Mmmmm, Miso paste! If you’re not already using this umami-packed condiment in your cooking, you need to start. It will add deep, intense, and delicious flavor to everything you cook.
When we use the word umami, we’re talking about the fifth of the five basic tastes (the others being salty, sweet, sour, and bitter). Umami flavor is a bit harder to describe than the others.
It’s flavorful, meaty, nuanced, deep, and delectable. Aged cheeses, mushrooms, red meat, and soy sauce are all umami-rich foods. Miso paste is another ingredient that packs a powerful umami punch.
Miso paste has been a mainstay in Japanese cuisine for generations, and now it’s now gaining popularity in Western kitchens as well. This fermented paste is a flavor bomb.
What Exactly Is Miso Paste?
Miso paste is a traditional Japanese condiment made from soybeans fermented with salt and a fungus known as koji. The fermentation process can take anywhere from a few weeks to a few years, depending on the type of miso. Darker miso pastes have a longer fermentation time.
The end product is a thick, flavorful, umami-rich soybean paste. Miso paste can range from white to dark brown and its flavor can range from sweet to salty and everything in between.
How to Cook with Miso Paste
Miso paste can be used in a number of foods, including soups and stews, marinades, and dressings. It is a great way to add depth of flavor and umami to your cooking. Because miso can be quite salty, start with a small amount and add more as necessary.
Best Recipes with Miso Paste
Here are some of my favorite miso paste recipes:
- Miso Ramen Tare: This is a flavor base that gives ramen broth its flavor.
- Spicy Miso Ramen: A hearty and comforting noodle soup that uses spicy miso tare for flavor.
- Miso Glazed Salmon: A quick and easy and way to eat salmon.
- Miso Eggplant: A savory and satisfying vegetable side dish.
- Roasted Carrots with Miso Butter: A delicious and healthy way to enjoy carrots.
- Miso Salad Dressing: Serve it with basic green salad or on cold soba noodles.
- Miso and Butter Popcorn: A savory take on a traditional snack.
- Miso Caramel: Miso paste makes an unbelievably delicious vegan caramel. Use it in place of traditional caramel. I love it added to a latte or Matcha Milk Tea.
Types of Miso Paste
There are many different types of miso paste. These are some of the most common ones you’ll find in recipes.
- Shiro miso: Also called white miso, this light colored miso paste is a little sweet and mild because it’s made from soybeans that have been fermented for a shorter period of time than the darker pastes.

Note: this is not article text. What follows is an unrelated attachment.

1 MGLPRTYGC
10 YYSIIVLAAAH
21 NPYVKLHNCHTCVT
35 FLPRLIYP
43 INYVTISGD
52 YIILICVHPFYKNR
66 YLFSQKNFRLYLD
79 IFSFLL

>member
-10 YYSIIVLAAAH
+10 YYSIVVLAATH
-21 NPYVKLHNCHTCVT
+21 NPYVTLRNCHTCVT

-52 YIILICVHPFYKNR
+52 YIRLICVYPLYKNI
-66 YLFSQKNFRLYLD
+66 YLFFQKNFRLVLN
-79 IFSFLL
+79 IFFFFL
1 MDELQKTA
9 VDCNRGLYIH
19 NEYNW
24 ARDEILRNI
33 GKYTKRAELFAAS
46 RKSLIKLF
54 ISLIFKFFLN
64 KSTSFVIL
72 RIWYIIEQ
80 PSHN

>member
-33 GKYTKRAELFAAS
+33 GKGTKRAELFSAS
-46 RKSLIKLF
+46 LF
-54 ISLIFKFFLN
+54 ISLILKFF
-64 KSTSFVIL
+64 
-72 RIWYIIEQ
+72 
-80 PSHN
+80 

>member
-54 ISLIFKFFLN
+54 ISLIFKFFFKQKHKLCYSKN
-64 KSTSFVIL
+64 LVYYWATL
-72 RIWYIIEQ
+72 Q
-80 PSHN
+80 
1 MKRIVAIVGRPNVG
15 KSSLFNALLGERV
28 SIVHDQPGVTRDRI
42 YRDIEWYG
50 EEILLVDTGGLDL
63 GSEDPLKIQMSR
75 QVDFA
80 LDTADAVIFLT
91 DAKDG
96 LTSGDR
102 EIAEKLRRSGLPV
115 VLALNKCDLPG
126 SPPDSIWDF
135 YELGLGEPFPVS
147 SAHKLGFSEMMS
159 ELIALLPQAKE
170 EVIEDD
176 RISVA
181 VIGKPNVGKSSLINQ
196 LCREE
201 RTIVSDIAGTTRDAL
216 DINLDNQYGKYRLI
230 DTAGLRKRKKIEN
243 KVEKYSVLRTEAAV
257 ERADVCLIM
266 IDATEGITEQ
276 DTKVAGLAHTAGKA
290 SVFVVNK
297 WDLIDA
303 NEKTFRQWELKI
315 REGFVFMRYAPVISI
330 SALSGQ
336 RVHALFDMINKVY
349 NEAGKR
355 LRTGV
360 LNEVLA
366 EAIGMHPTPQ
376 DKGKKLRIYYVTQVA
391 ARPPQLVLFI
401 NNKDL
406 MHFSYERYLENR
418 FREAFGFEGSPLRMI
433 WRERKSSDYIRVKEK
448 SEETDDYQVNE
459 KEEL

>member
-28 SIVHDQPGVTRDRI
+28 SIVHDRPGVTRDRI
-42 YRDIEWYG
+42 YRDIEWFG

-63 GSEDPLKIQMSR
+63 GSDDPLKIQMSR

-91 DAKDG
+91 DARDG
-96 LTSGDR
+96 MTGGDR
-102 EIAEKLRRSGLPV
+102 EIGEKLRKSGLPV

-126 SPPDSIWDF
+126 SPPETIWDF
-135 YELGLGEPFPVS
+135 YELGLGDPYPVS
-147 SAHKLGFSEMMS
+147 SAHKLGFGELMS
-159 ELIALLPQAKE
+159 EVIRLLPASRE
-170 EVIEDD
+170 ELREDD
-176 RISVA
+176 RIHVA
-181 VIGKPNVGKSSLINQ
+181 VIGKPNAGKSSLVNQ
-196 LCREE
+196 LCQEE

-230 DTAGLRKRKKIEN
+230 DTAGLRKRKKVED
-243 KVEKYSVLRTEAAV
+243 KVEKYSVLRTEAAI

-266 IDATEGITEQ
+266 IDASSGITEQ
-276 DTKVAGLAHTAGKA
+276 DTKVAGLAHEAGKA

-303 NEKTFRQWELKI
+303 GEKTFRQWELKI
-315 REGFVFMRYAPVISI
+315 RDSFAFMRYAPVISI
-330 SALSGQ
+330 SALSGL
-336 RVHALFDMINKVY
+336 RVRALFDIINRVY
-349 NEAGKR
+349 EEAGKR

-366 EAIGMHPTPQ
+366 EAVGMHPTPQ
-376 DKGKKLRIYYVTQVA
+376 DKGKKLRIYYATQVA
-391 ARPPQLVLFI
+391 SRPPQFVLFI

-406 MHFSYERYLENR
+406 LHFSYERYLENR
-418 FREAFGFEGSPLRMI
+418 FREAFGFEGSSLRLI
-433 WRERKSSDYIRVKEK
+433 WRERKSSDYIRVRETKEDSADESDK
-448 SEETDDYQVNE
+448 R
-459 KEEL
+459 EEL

- Shinshu miso: This yellow miso paste is fermented slightly longer than white miso, and ranges from pale yellow to light brown. The flavor is a bit stronger than shiro miso, but milder than aka miso.
- Aka miso: This red miso paste is a darker, saltier miso paste that is made from soybeans that have been fermented for longer.
- Awase miso: Awase miso is a “mixed miso” that blends white and red misos for a versatile, all-purpose miso.
- Genmai miso: This is a miso paste that is made with brown rice, giving it a nuttier flavor than traditional miso paste.
- Mugi miso: This miso paste is made with barley, making it both sweeter and mellower.
Best Miso Paste Substitute
If you don’t have any on hand, there are several good miso paste substitutes. Here are my favorites:
- Soy sauce or tamari: While it doesn’t have the same depth of flavor as miso paste, soy sauce also comes from fermented soy beans, so it makes a good miso paste substitute in a pinch.
- Tahini: A paste made from raw or lightly toasted sesame seeds, tahini paste has a similar texture and nutty flavor making it a good substitute for white miso paste.
- Sesame paste: Japanese sesame paste and Chinese sesame paste are both made from golden brown toasted sesame seeds. The flavor is like a cross between tahini and peanut butter. It is deep, nutty, and rich. It’s another great miso paste alternative.
- Peanut butter: Like sesame paste, peanut butter adds a nutty richness. Use a smooth, all-natural peanut butter without added sugar if you’re using it as a substitute for miso paste.
- Hummus: I know this one sounds like a stretch, but if you’re really in a pinch, try substituting this chickpea-based spread. It usually contains tahini, which gives it that backbone of umami, and it has a similar texture to miso paste.
Where to Buy Miso Paste
You can buy Miso paste in the many supermarkets and natural food stores. You can also find miso paste at any Asian grocery store. Japanese markets will have the widest selection. Or you can buy miso paste online.
How to Store Miso Paste
Store miso paste in an airtight container in the refrigerator after opening. You’ll be able to keep it for up to 6 months in the fridge.
The Final Word
The possibilities for incorporating miso paste into your cooking are endless. This versatile ingredient should be a staple in any cook’s kitchen.